The draft resolution received 11 affirmative votes, two negative votes (Russia and China), and two abstentions (Pakistan and South Africa).
Because of the Russian and Chinese vetoes, the resolution was not adopted.
Those voting in favor of the resolution included the following countries:
Prior to the vote and behind closed doors, the Security Council has held informal consultations on an amended Russian-backed draft resolution on Syria.
The resolution is in competition with a Western-backed resolution submitted by Britain last week.
Western diplomats outside the council have called the Russian draft “inadequate” and said they remained “open” to negotiating with Russia on the British resolution.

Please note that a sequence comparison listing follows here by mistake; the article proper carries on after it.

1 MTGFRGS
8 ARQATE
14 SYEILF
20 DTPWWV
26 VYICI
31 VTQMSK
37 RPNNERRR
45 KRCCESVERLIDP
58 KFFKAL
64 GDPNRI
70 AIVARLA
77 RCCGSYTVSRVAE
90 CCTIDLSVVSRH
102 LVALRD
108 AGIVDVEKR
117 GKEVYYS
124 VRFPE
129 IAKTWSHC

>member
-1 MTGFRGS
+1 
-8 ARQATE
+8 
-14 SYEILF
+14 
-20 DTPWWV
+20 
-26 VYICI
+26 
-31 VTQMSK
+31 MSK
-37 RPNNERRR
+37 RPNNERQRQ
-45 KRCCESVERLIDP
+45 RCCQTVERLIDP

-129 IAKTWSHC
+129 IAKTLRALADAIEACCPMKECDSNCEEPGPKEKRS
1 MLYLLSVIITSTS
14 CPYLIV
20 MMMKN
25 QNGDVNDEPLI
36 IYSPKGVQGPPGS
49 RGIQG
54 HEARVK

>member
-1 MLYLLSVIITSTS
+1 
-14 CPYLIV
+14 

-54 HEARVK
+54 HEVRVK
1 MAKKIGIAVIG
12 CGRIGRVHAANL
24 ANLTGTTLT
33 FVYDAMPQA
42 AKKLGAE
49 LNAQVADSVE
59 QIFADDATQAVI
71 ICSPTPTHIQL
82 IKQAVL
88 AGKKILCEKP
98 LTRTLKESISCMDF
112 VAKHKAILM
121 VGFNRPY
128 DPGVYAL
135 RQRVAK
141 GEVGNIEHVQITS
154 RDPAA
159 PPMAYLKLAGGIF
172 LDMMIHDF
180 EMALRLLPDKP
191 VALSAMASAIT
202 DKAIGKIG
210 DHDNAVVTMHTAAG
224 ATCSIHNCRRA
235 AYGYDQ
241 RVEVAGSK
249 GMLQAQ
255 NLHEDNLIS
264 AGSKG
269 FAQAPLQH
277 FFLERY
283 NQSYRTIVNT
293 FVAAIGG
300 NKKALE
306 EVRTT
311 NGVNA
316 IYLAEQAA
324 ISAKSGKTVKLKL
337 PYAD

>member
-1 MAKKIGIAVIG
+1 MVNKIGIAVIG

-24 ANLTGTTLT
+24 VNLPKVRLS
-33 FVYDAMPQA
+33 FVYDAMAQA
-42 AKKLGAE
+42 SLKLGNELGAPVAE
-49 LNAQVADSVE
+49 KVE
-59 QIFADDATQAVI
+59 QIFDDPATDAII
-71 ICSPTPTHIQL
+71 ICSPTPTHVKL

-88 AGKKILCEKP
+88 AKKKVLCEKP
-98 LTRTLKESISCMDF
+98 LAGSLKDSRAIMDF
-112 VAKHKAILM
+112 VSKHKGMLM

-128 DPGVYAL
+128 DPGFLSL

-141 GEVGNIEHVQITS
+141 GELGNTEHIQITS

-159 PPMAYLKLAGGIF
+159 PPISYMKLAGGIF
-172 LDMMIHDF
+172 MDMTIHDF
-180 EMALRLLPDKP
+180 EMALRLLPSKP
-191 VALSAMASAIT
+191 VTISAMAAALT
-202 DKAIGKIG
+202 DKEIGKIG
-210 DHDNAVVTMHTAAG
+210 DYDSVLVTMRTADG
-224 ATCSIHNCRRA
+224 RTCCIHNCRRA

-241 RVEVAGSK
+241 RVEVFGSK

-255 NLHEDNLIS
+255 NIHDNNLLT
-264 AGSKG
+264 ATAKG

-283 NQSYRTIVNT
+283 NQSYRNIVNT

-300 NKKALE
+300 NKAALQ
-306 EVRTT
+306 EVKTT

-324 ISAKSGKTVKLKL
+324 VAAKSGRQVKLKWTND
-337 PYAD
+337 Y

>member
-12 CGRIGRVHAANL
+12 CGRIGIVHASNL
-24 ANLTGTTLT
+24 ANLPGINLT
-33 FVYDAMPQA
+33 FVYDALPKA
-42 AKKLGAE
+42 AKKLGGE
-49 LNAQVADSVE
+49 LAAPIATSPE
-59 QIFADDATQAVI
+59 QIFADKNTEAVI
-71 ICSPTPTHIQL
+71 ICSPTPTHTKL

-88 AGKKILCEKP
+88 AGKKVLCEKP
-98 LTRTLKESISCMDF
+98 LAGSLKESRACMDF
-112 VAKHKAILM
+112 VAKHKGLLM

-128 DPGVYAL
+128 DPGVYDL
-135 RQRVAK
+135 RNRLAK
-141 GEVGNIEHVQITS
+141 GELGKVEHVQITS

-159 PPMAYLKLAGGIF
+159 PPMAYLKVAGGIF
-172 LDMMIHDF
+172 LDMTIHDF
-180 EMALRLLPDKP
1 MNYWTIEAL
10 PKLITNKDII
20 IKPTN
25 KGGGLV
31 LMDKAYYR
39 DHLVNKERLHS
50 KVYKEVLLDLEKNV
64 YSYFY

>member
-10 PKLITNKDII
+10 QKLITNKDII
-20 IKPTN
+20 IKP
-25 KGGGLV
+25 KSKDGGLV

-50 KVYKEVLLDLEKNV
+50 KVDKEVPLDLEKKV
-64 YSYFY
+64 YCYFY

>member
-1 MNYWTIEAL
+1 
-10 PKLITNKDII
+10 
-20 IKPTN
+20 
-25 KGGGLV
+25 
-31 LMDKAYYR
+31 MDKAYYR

Russia’s latest resolution strengthens some language from the draft submitted last week but does not call for sanctions, which Western diplomats have called a “red line” on which they will not back down.
Russia has pledged to veto any resolution which threatens sanctions.
The council has scheduled a vote for July 18 and has to pass a resolution before July 20, when the mandate of the UN observer mission in Syria expires. The U.S. has stated that it is opposed to an extension.
The vetoes have drawn reprimands of both countries from the other 13 members in the chamber, the most vocal of which is the United States. “The United States is disgusted,” the U.S. envoy, Susan Rice, said in accusatory tones rarely seen at the UN.